One of my best friends at work gave me a copy of The Joy of Cooking when I got married. She said the book taught her how to cook. Years later as a budding author I discovered that the classic was originally self-published, and I smiled.
I know there are sites trying to sell their publishing services that use suspect lists of self-published authors. If you’d like to read why it is erroneous to call Stephen King or Frank L. Baum self-published then visit here. Still there are several notable books that make a solid list in my opinion.
The Adventures of Huckleberry Finn by Mark Twain
A Time to Kill by John Grisham
Dianetics by L. Ron Hubbard
The Joy of Cooking by Irma Rombauer
Leaves of Grass by Walt Whitman
The Christmas Box by Richard Paul Evans
Chicken Soup for the Soul by Jack Canfield and Mark Hensen
The Celestine Prophecy by James Redfield
The Joy of Cooking by Irma Rombauer (aforementioned)
Parapublishing.com has an interesting list of self-published books, how many copies they sold, what publisher eventually picked them up, and how many copies they went on to sell. Here are few examples and you can find more at this link.
In Search of Excellence by Tom Peters. More than 25,000 copies were sold directly to consumers in its first year. Then it was sold to Warner and the pub- lisher sold 10 million more.
When I Am an Old Woman I Shall Wear Purple has been through the press 42 times for 1.5 million in print. It allowed Sanda Haldeman Martz to build Paper Mâché Press.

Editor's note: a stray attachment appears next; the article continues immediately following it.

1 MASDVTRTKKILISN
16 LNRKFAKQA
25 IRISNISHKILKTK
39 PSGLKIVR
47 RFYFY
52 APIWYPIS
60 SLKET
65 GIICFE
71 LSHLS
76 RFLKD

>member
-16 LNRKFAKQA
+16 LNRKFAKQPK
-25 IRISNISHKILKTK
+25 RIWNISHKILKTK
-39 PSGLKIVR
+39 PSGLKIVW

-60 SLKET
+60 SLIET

Life’s Little Instruction Book was initially self-published by H. Jackson Brown. Then it was purchased by Rutledge Hill Press. It made the top of the New York Times Bestseller List in hardcover and soft at the same time. More than 5 million copies were sold.
Hitting it as big as these books and authors did is still not the norm. Indies love Amanda Hocking and Hugh Howey stories, but there are so many more success stories that aren’t famous and probably never will be. So what makes them a success? The writers are doing what they love and making a living at it. These folks typically don’t publish one book and promote that title for the rest of their lives (though there are one hit wonders–often self-help or how-to hits). No, these successful writers continue to work their craft and turn out stories year after year building a body of work.
As much as I’d like to make the New York Times Bestseller List, the real goal is to write-up all the stories churning through my brain, engage a modest number of readers, and to eventually make a living at it. Even if I had a mega hit, at this point I can’t quit my day job since it’s raising my children, my best legacy.
Kristin King is an Army wife, mother, publisher, non-profit founder, animal lover, traveler, reader, Jesus follower who sometimes ekes out time to write. W should probably be Works In Progress.